Some genre heavy-hitters, ranging from journeyman to out-and-out God-tier, have new projects in the works, and they’re all tackling new properties that fans will surely lap up. Whether based on a board game or a wholly original idea, these new films should bring creative new heights to the high-fantasy world.
First up is Mice and Mystics. According to Variety, Jerry Hawthorne’s RPG board game in which players have been shape-shifted into mice will get the feature-film treatment from DreamWorks Animation.
Alexandre Aja (The Hills Have Eyes, Horns, Piranha 3D) will direct while writing the script with Aquaman screenwriter David Leslie Johnson. The animated film will adapt the game, which pits players loyal to the crown against the evil on much different scales, from the cruel Vanestra to the housecat Brodie.
Variety also reports that long-gestating film Deeper may have found its director in Baltasar Kormakur. The project, written by Bright's Max Landis, has been in and out of development through a few iterations — some starring Gal Gadot and Bradley Cooper — but has settled its supernatural deep-sea dive into a new groove, with production aimed for next spring.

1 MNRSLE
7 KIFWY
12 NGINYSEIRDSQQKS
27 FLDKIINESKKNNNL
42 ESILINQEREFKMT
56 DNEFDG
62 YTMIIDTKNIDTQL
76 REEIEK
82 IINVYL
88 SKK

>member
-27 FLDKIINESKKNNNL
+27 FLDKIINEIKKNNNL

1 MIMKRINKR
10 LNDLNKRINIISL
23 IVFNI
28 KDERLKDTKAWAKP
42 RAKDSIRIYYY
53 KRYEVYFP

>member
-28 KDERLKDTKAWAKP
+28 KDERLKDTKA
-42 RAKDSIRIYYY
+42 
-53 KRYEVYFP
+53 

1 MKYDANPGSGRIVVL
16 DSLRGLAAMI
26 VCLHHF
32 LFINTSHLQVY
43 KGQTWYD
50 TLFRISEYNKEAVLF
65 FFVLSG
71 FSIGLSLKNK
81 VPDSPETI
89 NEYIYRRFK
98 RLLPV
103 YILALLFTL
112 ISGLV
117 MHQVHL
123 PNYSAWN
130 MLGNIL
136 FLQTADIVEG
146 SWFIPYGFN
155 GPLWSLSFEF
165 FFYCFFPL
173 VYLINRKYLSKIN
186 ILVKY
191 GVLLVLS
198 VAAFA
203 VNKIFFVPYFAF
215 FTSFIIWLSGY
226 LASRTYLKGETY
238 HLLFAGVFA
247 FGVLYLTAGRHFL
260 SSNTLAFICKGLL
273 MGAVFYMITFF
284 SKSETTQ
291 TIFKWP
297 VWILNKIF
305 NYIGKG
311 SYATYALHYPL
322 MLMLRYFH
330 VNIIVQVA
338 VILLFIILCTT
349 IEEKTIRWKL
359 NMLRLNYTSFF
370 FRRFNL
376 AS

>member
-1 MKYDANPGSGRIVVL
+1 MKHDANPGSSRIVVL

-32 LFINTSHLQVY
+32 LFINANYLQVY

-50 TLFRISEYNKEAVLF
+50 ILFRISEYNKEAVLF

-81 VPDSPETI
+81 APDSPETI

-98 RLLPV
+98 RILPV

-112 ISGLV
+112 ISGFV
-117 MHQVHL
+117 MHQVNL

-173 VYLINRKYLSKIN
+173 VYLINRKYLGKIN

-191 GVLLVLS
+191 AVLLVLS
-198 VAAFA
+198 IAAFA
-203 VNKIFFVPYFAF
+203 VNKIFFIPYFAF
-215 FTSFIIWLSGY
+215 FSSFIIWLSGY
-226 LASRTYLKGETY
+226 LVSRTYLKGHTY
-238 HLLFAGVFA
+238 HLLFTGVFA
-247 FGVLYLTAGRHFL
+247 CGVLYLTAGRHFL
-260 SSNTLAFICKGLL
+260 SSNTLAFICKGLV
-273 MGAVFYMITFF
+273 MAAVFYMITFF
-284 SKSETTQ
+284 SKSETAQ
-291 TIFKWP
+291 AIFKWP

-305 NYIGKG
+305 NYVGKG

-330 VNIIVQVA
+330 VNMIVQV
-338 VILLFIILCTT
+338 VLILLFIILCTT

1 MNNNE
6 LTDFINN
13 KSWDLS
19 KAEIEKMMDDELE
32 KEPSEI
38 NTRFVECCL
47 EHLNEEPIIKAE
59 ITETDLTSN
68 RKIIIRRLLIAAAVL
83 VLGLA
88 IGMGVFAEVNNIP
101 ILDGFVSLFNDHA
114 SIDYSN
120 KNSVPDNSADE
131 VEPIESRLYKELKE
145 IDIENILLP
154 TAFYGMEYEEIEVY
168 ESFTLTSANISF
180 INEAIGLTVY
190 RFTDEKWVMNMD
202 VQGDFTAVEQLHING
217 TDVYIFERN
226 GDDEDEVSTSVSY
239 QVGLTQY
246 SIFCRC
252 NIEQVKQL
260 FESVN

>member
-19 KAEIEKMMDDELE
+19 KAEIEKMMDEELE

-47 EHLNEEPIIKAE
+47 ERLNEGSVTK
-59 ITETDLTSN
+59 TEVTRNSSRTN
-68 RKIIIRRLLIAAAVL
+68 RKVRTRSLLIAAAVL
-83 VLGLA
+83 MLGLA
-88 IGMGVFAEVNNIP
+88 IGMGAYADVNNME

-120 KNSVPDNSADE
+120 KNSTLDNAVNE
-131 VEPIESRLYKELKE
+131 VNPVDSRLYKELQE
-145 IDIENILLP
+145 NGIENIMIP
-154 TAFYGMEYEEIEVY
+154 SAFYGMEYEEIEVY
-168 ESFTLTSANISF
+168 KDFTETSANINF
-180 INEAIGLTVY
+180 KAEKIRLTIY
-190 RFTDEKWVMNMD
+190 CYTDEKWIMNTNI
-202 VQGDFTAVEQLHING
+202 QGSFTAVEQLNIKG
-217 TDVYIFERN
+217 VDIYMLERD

Next is a new film from Mad Max: Fury Road’s George Miller. The legendary septuagenarian writer/director has a project that will be shopped to buyers at the American Film Market next week titled Three Thousand Years of Longing.
The Hollywood Reporter says that the film involves a genie in some capacity — it’s a three millennium-long epic love story, after all — and also boasts the alternate title of Djinn. Miller’s written the script and will direct the project after a sale. All we really know about the project as of yet is that it stars two of the hottest acting commodities on the scene: Idris Elba and Tilda Swinton. Both are playing unspecified characters.
Trade sources report that the project is on the opposite end of the tonal spectrum as the high-octane action of Fury Road, but still captures an epic feel.
Finally, the horror novel Dark Harvest is getting an adaptation from New Regency, according to Deadline.
Norman Partridge’s book will be produced by Venom producer Matt Tolmach and adapted for the screen by Dungeons & Dragons screenwriter Michael Gilio. The story revolves around an annual Halloween ritual involving the grisly secret of the knife-wielding October Boy — something fans can find out about now, since the award-winning book has been out since 2007.